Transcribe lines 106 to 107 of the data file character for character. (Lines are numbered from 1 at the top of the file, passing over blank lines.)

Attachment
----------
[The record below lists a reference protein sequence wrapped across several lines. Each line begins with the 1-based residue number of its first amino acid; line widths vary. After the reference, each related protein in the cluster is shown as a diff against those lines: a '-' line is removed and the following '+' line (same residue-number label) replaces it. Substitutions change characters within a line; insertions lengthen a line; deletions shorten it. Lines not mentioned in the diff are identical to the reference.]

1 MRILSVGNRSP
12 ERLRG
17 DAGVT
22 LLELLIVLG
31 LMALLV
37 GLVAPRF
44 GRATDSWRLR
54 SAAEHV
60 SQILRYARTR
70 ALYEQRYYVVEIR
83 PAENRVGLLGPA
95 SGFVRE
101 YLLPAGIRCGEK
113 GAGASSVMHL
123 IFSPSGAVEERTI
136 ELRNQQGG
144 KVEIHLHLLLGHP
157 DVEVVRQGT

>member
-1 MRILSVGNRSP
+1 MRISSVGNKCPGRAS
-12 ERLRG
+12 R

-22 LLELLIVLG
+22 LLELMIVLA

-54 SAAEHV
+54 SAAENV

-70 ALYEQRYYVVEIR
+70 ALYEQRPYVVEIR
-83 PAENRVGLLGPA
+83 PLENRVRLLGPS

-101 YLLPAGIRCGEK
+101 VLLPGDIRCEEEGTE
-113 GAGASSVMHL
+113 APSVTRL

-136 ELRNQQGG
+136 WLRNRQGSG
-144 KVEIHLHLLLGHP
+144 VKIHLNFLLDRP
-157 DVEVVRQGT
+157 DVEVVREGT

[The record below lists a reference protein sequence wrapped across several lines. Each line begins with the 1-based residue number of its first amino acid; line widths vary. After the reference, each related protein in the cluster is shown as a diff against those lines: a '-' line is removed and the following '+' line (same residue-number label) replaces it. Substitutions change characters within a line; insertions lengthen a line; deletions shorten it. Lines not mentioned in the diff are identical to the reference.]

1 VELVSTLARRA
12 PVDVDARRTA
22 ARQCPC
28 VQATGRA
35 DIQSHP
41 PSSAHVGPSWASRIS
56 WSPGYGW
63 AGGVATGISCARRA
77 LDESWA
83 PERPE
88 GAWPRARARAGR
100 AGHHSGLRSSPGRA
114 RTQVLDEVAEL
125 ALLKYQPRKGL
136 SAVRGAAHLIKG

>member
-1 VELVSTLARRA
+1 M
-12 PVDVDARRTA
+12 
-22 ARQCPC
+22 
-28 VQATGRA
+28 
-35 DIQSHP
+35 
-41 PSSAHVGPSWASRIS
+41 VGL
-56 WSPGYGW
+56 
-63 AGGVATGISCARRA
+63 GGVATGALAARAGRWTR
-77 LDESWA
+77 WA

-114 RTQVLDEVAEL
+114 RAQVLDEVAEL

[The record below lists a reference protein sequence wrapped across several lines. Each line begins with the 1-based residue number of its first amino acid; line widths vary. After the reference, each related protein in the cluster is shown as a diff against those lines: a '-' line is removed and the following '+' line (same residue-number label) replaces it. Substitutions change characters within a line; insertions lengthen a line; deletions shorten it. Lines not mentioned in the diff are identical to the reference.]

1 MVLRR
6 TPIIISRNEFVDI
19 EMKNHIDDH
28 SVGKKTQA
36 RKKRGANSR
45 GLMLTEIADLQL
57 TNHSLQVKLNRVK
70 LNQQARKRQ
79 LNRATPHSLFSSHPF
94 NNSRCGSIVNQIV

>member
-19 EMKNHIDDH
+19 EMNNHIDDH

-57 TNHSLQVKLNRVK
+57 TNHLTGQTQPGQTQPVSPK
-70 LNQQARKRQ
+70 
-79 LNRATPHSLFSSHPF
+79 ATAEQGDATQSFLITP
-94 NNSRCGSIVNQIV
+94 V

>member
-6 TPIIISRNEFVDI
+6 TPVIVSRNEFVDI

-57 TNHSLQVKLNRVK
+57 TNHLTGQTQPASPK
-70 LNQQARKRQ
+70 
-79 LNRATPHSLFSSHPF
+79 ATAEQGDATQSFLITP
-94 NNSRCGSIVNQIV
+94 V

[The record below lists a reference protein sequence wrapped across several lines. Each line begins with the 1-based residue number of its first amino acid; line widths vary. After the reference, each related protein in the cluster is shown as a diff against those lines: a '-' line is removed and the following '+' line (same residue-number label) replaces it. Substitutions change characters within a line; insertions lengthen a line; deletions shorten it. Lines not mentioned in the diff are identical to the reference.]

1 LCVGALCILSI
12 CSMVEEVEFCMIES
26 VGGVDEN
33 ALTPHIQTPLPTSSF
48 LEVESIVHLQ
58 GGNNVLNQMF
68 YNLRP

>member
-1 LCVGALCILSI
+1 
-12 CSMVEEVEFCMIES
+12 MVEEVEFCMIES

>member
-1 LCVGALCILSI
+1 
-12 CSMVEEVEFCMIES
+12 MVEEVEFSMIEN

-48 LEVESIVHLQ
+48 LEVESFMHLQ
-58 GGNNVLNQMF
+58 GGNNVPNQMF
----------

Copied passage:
+57 TNHLTGQTQPASPK
-70 LNQQARKRQ